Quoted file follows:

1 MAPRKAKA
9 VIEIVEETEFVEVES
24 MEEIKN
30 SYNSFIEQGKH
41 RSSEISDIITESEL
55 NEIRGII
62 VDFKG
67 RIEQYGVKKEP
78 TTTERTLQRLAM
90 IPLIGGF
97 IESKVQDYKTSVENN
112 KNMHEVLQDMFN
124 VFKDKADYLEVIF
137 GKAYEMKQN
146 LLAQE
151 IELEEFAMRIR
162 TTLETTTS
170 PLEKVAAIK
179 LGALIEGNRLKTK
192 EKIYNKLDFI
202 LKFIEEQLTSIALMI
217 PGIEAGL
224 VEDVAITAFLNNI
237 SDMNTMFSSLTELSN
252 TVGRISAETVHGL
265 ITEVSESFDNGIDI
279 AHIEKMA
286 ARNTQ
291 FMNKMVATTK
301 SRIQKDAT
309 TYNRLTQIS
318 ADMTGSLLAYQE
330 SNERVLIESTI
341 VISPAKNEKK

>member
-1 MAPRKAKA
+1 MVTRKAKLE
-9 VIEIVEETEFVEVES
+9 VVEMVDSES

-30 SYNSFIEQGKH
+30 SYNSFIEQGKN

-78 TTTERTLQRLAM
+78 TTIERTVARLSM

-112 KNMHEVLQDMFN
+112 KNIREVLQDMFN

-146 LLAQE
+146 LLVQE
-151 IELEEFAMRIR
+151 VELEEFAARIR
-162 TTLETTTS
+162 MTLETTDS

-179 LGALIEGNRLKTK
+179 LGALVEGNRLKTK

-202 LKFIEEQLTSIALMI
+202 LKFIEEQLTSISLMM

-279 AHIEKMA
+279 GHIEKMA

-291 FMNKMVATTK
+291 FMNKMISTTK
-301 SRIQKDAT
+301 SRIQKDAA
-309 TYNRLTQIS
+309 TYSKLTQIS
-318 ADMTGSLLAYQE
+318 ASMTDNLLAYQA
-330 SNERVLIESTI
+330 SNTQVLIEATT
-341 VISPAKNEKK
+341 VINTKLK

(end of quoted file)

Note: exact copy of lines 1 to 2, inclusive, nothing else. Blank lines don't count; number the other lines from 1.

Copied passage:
1 MAPRKAKA
9 VIEIVEETEFVEVES